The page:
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Thyroid Testing

Functional Thyroid Testing

There are many different thyroid tests that are relevant to diagnose thyroid disease, assess treatment success, and manage medication dosage. 

This page will discuss both conventional and non-conventional tests commonly used for thyroid assessment and disease diagnosis. You will learn about other testing options available to you if you have had standard testing yet are still struggling with symptoms and disease progression.

Very rarely, babies are born without a working thyroid gland. For this reason, all Australian newborns are screened for hypothyroidism with a TSH test using a drop of blood taken from a heel prick.

Will Medicare cover my testing? (The Lucy Rose Clinic does not offer Medicare rebates)

As with many Medicare services, you need to meet specific criteria for testing:

  • You must have symptoms that could be linked to your thyroid function.
  • A doctor will need to certify that the test is medically necessary.
  • You must get the test from a Medicare-approved laboratory.

Some of the reasons you might need a thyroid test include:

    • You have a goiter or nodule on your thyroid.
    • You’re experiencing symptoms of hypothyroidism (too little thyroid hormone)
    • You’re experiencing symptoms of hyperthyroidism (too much thyroid hormone)
    • You already take thyroid medication and your GP needs to assess your dose. Usually, only TSH and fT4 will be repeated, even if you have been diagnosed with Hashimoto’s.

*Information supplied is for educational purposes only and not intended to diagnose or treat a condition. Refer to your medical professional.


Symptoms of Hyperthyroidism

  • Racing heart and/or heart palpitations
  • Weight loss
  • Irritability
  • Fatigue and insomnia
  • Brittle nails
  • Shakiness
  • Diarreogh
  • Irregular menstrual periods
  • Hair thinning (or loss of hair)
  • Shortness of breath
  • Intolerance to heat (feeling hotter than others)
  • Hair thinning (or loss of hair)

Symptoms of Hypothyroidism

  • Difficulty with Math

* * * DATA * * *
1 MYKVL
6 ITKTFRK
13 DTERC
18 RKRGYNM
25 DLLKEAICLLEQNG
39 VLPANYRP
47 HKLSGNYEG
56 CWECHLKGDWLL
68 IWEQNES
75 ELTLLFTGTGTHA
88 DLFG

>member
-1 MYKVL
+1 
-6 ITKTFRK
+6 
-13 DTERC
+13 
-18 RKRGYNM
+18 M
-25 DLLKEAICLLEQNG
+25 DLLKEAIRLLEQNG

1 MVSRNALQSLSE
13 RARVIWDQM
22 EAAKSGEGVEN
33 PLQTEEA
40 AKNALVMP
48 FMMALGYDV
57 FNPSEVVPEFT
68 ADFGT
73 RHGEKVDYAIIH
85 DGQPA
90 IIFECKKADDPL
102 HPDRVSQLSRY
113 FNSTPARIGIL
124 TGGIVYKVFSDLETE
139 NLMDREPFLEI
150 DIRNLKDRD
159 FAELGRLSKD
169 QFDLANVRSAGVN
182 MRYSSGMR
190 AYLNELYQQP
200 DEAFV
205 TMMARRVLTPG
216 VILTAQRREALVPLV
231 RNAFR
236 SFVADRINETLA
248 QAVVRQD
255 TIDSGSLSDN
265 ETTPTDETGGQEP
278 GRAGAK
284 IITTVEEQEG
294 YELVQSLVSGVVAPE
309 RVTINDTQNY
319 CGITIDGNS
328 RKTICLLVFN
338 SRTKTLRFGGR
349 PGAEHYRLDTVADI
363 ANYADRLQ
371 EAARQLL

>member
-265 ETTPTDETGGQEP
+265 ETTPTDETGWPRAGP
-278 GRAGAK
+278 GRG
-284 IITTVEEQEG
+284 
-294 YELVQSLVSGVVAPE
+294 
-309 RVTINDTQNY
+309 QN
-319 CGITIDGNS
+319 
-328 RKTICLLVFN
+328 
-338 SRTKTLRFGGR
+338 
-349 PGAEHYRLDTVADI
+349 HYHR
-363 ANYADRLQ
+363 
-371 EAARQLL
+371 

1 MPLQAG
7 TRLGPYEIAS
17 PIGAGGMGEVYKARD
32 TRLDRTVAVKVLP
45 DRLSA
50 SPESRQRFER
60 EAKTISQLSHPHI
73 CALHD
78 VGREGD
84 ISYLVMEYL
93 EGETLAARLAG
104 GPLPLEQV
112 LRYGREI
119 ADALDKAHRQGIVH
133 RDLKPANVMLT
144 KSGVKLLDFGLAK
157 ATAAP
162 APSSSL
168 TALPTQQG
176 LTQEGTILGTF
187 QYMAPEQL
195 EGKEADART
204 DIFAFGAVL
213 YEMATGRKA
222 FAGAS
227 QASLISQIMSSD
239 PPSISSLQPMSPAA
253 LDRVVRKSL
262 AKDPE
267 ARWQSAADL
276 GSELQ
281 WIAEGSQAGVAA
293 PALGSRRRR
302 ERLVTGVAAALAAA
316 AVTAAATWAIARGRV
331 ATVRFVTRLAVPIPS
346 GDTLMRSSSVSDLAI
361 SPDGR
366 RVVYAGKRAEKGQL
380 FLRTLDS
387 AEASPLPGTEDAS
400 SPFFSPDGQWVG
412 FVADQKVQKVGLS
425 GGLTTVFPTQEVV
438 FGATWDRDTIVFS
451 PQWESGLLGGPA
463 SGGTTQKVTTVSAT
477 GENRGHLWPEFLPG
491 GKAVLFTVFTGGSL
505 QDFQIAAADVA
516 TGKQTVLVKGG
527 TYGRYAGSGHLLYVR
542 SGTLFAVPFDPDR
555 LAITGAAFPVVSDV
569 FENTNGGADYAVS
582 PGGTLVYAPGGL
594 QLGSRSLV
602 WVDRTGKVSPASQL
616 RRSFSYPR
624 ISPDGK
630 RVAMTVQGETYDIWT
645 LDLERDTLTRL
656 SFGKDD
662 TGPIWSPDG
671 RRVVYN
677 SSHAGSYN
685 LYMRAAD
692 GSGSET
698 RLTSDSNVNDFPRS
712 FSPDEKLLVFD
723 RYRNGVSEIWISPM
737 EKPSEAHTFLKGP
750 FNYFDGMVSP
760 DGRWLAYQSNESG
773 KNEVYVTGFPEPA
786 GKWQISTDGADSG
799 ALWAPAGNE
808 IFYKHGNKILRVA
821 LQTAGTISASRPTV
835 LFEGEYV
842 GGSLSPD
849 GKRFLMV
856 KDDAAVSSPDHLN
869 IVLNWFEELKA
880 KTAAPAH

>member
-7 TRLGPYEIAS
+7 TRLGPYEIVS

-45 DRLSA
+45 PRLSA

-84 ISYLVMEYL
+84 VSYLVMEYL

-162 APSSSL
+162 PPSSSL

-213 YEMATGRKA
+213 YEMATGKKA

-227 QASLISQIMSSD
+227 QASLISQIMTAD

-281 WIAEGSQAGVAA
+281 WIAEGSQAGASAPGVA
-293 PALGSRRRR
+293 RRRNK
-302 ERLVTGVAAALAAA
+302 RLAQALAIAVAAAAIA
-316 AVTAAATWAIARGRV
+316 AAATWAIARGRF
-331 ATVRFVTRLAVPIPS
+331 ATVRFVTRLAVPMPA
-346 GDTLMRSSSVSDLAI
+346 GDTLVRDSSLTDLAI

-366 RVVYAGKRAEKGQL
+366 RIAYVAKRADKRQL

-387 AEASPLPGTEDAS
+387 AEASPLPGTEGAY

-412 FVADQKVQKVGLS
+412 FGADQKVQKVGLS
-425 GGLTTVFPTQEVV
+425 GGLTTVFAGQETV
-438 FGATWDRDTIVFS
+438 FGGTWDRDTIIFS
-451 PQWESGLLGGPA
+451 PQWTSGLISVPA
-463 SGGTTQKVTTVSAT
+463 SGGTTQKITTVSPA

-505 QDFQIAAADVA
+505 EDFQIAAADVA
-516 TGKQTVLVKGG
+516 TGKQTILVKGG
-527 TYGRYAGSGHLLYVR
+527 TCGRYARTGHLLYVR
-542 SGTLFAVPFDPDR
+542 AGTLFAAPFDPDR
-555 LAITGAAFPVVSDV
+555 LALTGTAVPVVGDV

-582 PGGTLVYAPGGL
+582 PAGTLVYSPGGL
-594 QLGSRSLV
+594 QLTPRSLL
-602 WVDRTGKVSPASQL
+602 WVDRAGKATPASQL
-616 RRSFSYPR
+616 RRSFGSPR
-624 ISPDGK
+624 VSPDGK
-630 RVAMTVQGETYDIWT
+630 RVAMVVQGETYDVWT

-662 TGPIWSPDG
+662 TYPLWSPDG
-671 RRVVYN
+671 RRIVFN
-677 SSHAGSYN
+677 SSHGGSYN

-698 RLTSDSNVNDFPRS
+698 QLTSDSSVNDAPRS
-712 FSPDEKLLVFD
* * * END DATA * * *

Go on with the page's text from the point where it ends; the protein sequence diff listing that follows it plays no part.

• Hoarse or Deeper Voice
  • Constipation
  • Coarse Hair/Hair Loss/Brittle
  • Muscle / Joint Pain
  • Low Sex Drive / Impotence
  • Puffy Hands and Feet
  • Unsteady Gait
  • Gain Weight Easy
  • Outer Third of Eyebrows sparse hair
  • Menses More Irregular
  • Heavier Menses
  • Carpal Tunnel Syndrome
  • Tiredness & Sluggishness
  • Dryer Hair or Skin
  • Sleep More Than Usual
  • Weaker Muscles
  • Constant Feeling of Cold
  • Frequent Muscle Cramps
  • Poorer Memory
  • More Depressed
  • Slower Thinking
  • Puffier Eyes

Testing and Investigation

Thyroid function tests are blood tests used to screen for suspected thyroid problems. The first test run is usually thyroid-stimulating hormone (TSH), then if that is out of range, thyroxine (T4), and triiodothyronine (T3).

Thyroid antibody tests may be run if thyroid tissue appears inflamed to diagnose an autoimmune disease. (See Grave’s disease or Hashimoto’s disease for more information)

The Lucy Rose Clinic will run more markers to identify the root cause of the presenting symptoms, plus understand how the thyroid hormone conversion is operating. These tests include reverse T3 and SHBG (sex hormone binding globulin). Full panels of nutritional markers, iodine studies, cardiovascular testing, inflammatory status, hormone status, and adrenal status are run for a full functional overview of the body.

From a Naturopathic perspective, we are not trying to diagnose a disease but to understand how and why a thyroid system may be malfunctioning. 

Increased production of rT3 is often seen in patients with disorders such as fibromyalgia, chronic fatigue syndrome (CFS), Wilson’s Thyroid Syndrome, and stress. Measurement of rT3 is also valuable in identifying sick euthyroid syndrome where active T3 is within normal range and rT3 is elevated. Reverse T3—According to Dr.Holtorf rT3 should be less than 250. To learn more about these thyroid tests, Click Here.

Below see a Functional Thyroid Test Result demonstrating the difference between ‘NORMAL’ and ‘OPTIMAL’ reference ranges. Optimal reference ranges result in zero thyroid-related symptoms, and this is the goal for our patients.


Medical Thyroid Testing and Investigation

Thyroid nuclear scan

A thyroid nuclear scan is used to help determine the cause of the excess thyroid hormone. This scan involves injecting a small amount of radioactive substance into a vein in the arm. After 20 minutes, images are taken of the thyroid (neck) area by a special gamma camera that provides information about the function and structure of the thyroid gland. These images require about 20 minutes to take.

This scan can also help in distinguishing between benign (non-cancerous) and malignant (cancerous) thyroid nodules or lumps.

This scan uses a radioactive substance, so is not suitable for pregnant or breastfeeding women. Some other pre-existing conditions may also prevent you from having a radioactive scan. Your doctor can discuss this with you.